A coalition of a dozen Burmese media advocacy groups has come to the defence of two local Reuters journalists arrested Tuesday in Yangon, calling on the government to respect their right to gather information and urging that they be released from custody.
The reporters, Wa Lone and Kyaw Soe Oo, were detained in Yangon’s Mingalardon Township, allegedly in possession of sensitive government documents, which could see the pair imprisoned for up to 14 years under Burma’s colonial-era Official Secrets Act.
“We understand that journalists cannot publicise any information that would endanger national security. However, it is a threat to press freedom to accuse the two journalists of having violated the Official Secrets Act after only being found to have in their possession some of the information,” reads a statement from the groups, including the Myanmar Journalist Association, the Myanmar Journalists’ Network and the Myanmar Women Journalists’ Society.
The statement went on to say that at a time when Burma faces increased scrutiny from the international media over the volatile situation in Rakhine State, the detention of the two journalists “further harms the dignity of the government.”
“Hereby, we demand that the authorities make announcements in a transparent manner regarding the arrest of the two journalists and release the pair,” it concluded.
Reuters has been at the forefront of reportage on the latest crisis in Rakhine State, where press access has been severely restricted since late August.
The wife of Wa Lone, Pan Ei Mon, said their home in Yangon’s Mayangone Township was raided on Wednesday night, with police officers seizing a laptop and external hard drive from the premises.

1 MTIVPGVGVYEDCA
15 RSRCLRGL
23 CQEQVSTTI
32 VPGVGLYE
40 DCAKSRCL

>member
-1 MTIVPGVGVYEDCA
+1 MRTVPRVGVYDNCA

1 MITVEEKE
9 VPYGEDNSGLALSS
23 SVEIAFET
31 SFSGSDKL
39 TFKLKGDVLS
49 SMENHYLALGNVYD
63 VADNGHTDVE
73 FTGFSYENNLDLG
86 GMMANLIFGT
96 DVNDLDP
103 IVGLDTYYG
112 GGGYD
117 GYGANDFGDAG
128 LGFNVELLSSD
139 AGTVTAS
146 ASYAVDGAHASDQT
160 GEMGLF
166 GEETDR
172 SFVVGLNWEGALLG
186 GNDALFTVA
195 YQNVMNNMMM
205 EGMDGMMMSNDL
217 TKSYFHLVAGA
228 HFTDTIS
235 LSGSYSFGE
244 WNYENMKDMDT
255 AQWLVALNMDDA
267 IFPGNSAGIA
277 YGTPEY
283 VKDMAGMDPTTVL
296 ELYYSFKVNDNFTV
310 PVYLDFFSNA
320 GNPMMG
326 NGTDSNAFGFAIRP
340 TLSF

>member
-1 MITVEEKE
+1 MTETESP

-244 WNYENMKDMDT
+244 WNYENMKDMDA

Two police officers were also arrested in connection with the case — Deputy Police Major Moe Yan Naing and Police Sergeant Khin Maung Lin.
Criticism both inside the country and beyond Burma’s borders continued to grow on Thursday, two days after the arrests were made.
“We are outraged by this blatant attack on press freedom. We call for authorities to release them immediately,” said Stephen J. Adler, president and editor-in-chief of Reuters, who described the detained duo as “reporting on events of global importance in Myanmar.”
The US Embassy in Yangon also spoke out on Tuesday’s “highly irregular arrests,” in a statement seemingly indicating that the two reporters were lured into their legal predicament.
“We are deeply concerned by the highly irregular arrests of two Reuters reporters after they were invited to meet with police officials in Yangon last night,” it said on Wednesday. “For a democracy to succeed, journalists need to be able to do their jobs freely. We urge the government to explain these arrests and allow immediate access to the journalists.”
The European Union’s delegation to Burma piled on, saying: “[W]e call on the Myanmar authorities to ensure the full protection of their rights. Media freedom is the foundation of any democracy.”
Calls from DVB to Zaw Htay, a government spokesperson who confirmed to Reuters that Wa Lone and Kyaw Soe Oo have been detained, went unanswered on Thursday.
Aung Hla Tun, vice chairman of the Myanmar Press Council, told DVB that the council had been left in the dark on the detained reporters’ situation.
“The image of the country has been affected by this case. More pressure from the international community will come,” he said.
And indeed, on Thursday UN Secretary-General Antonio Guterres weighed in, tying the journalists’ arrest to their work in the highly sensitive Rakhine State conflict zone.
“It is clearly a concern in relation to the erosion of press freedom in the country,” he said during a news conference in Tokyo.
“And probably the reason why these journalists were arrested is because they were reporting on what they have seen in relation to this massive human tragedy,” he added.